The short-lived order to military armorers to change Beretta slides every 3,000 rds was rarely observed and quickly passed away. A handful of slides did indeed separate during the govt. trials before it was adopted by our Armed Forces in 1985. Most were traceable to NATO ammo that approached 50,000 psi chamber pressure, nearly 30/06 rifle intensity. Many gun companies will privately tell you that their semi-automatic pistols are designed for a 10,000 round service life. Beretta puts no limit on theirs, nor have they warned against +P' +P+, and NATO 9mm ammo.The guns are designed to handle that so how many rounds are you looking at?

Posted by: 95south | November 9, 2008 8:46 PM    Report this comment

I love my 92fsc "C" for compact=12 round mags and approx. 1/2 inch shorter barrel. 15 round mags will fit and fire in my little 92 but they do protrude from the bottom of the grip a bit. I have had no hiccups firing my 92 but I do pay attention to cleaning.

Posted by: Donald B | November 9, 2008 1:33 PM    Report this comment

Mortisha, The Slide assemblies MUST be replaced at the 3,000rd mark, as the slides WILL break somewere at the 6,00rd+ mark. The top end will be safe because of the slide replacements but the frame finnish will look like hell from all the wear these guns get. When these guns were first issued, the were called 92F. When catostrophic slide failures happen, they changed the head on the hammer pin to add a flat disk that clears a groove in the slide on the left side of the frame. If the slide breaks the rear part will jam into the hammer pin thereby stopping the rear part of the slide and trashing the gun as it won't be salvagable.

Posted by: lotoofla | November 7, 2008 11:16 PM    Report this comment

By the way, my 96 has a too heavy, and not perfectly smooth, trigger, too. I've shot a 92 with a trigger job, incredibly smooth and easy pull, and that gun's owner says my 96's trigger is just like his 92's was before the trigger was worked on. My 96 already has an appointment with the gunsmith.

Posted by: tmaca | November 7, 2008 10:22 PM    Report this comment

I resently purchased one of the 9M 9mm and love it to alot. I have shot it it many times and each time it gets better. I wonder if the weapons that the Government boys are firing, Have been fired so many times that they are failing. Keep in mind that these weapons are fired many, many, many, many, many, times since they have been purchased. This is just food for thought. MTW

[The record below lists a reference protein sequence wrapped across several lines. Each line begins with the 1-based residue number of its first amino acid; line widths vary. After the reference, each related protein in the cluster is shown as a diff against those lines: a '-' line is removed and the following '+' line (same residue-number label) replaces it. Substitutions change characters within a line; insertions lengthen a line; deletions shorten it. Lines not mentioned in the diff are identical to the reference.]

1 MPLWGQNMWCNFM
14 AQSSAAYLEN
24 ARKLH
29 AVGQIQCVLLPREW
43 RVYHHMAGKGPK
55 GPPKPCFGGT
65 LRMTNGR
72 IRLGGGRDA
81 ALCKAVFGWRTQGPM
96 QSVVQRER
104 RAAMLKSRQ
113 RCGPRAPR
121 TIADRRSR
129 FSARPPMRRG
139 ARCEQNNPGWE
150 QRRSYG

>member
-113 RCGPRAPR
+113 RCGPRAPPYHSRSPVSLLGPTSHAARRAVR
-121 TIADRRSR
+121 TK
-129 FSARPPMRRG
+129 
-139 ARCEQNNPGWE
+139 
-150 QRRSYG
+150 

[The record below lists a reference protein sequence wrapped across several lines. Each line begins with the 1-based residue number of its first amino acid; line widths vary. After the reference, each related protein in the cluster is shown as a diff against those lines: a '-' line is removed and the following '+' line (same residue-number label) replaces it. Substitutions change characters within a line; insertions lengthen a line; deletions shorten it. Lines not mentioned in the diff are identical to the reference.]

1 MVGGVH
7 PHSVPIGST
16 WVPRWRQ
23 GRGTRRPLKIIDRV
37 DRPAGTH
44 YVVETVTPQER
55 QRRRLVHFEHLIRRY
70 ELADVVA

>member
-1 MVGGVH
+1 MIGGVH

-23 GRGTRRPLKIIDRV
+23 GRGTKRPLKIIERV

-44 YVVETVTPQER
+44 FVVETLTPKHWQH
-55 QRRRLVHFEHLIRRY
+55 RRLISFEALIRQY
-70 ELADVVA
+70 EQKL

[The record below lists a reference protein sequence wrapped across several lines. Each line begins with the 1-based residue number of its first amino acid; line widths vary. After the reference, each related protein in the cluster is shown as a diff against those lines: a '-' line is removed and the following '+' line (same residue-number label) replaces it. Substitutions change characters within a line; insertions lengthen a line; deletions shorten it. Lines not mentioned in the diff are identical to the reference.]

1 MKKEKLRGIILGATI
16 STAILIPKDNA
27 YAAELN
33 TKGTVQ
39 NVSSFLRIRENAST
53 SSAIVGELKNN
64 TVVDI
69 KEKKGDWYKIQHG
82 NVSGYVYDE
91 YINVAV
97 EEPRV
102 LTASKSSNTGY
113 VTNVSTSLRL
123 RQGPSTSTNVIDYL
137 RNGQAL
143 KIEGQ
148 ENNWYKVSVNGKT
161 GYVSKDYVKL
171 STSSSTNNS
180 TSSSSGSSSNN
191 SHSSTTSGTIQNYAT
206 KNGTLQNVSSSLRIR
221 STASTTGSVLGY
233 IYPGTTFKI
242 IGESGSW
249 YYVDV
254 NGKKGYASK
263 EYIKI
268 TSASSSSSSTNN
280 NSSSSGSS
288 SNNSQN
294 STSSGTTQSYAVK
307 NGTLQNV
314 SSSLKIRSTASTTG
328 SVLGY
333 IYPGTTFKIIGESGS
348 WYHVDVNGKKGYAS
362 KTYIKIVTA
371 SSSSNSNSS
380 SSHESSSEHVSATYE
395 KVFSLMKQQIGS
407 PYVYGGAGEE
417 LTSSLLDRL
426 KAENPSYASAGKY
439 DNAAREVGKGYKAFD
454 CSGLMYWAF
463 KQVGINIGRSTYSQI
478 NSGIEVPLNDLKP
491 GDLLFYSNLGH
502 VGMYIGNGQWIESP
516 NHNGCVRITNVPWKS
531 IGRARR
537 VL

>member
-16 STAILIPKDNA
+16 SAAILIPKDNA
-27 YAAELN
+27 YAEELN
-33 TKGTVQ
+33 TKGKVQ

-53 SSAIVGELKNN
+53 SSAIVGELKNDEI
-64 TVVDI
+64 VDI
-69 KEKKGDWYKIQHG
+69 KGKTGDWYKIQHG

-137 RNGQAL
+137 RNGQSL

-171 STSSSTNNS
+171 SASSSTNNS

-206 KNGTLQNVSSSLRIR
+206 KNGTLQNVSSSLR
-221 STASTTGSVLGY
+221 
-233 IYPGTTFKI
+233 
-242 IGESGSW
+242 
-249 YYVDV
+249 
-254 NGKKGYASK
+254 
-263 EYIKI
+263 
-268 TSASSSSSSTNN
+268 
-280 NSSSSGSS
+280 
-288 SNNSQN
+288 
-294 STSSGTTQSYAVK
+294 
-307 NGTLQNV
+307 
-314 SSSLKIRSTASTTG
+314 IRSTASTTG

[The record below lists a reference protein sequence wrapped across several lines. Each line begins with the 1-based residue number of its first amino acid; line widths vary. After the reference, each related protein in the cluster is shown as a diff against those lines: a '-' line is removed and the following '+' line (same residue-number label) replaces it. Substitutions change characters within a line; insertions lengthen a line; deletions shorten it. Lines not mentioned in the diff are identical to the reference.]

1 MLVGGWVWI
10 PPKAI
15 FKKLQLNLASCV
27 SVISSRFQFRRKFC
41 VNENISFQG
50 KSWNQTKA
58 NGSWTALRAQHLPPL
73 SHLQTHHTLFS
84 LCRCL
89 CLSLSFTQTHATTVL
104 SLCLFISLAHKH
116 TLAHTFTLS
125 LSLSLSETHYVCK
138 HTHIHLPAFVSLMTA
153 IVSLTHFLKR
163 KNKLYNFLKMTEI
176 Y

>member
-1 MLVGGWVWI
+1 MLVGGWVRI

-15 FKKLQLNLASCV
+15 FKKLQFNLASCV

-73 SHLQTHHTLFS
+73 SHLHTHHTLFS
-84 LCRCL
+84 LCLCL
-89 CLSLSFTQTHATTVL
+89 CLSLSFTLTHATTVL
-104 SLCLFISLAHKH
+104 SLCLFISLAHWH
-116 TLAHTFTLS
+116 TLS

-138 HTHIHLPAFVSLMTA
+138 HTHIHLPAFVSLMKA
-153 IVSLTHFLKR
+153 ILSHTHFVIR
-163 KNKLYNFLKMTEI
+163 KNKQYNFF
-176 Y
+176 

Posted by: Mortisha | November 7, 2008 7:56 PM    Report this comment

I resently purchased one of the 9M 9mm and love it to alot. I have shot it it many times and each time it gets better. I wonder if the weapons that the Government boys are firing, Have been fired so many times that they are failing. Keep in mind that these weapons are fired many, many, many, many, many, times since they have been purchased. This is just food for thought. MTW

Posted by: Mortisha | November 7, 2008 7:56 PM    Report this comment

My Sig P226 and Berreta 92F are tack drivers when I use Sierras 170Gr Bullets loaded with Power Pistol with and OAL of 1.161 (29.5 mm). Start with sample of 3.9 Grains then keep adding .5Gr with each round till it completely cycles (ejects and locks the side back). Use Winchester or Federal brass, if you have a bulge were the base of the bullet is, it won't work, and it will have very dangerous pressures, the round MUST fall in and out freely from the gun. The only reason I can figure that this load shoots so good in these guns is they have a .25M twist (1x9.8425")which is very fast, and using the 170Gr the bullet goes slow enough that there is less stress on it when it leaves the barrel. One side benefit is it cleans out the crap on the leeward side of the rifleing, making cleaning a lot easier. When using this load in a magazine, use less than 10Rds for reliable feeding, unless you have stiffer mag springs. This load works in these factory barrels with this load BUT may not work with other 9mm Luger guns as chambers are differant.